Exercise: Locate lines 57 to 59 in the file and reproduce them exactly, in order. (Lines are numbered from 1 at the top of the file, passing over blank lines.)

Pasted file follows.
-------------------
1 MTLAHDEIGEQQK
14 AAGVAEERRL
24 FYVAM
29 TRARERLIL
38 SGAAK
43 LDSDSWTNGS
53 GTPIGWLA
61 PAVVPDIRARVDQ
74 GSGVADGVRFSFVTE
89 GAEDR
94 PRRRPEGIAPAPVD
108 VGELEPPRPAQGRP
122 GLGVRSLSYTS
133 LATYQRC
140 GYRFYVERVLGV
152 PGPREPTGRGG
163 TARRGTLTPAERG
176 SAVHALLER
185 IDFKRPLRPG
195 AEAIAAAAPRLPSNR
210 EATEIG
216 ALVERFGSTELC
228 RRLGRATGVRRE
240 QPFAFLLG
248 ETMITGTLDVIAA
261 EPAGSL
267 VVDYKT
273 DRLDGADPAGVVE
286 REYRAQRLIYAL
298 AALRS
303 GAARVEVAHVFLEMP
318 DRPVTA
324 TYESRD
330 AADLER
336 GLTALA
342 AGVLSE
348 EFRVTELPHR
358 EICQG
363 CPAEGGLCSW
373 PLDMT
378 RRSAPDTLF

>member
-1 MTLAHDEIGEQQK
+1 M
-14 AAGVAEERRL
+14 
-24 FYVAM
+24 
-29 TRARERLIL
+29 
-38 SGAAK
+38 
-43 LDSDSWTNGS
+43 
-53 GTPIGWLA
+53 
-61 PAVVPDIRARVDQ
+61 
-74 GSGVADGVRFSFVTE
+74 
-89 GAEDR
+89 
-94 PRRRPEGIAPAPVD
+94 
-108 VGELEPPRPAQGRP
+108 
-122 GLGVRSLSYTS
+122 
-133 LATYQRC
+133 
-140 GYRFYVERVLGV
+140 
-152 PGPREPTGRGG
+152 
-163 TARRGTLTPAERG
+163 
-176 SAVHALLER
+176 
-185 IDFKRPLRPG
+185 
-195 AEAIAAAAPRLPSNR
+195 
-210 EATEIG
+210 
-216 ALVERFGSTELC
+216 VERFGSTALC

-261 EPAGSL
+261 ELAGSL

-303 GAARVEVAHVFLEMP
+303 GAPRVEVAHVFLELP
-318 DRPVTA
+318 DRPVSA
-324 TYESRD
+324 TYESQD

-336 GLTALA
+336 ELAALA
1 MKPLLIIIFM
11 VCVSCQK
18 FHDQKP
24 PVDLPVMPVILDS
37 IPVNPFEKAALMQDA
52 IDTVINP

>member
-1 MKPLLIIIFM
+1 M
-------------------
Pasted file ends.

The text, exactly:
-61 PAVVPDIRARVDQ
+61 
-74 GSGVADGVRFSFVTE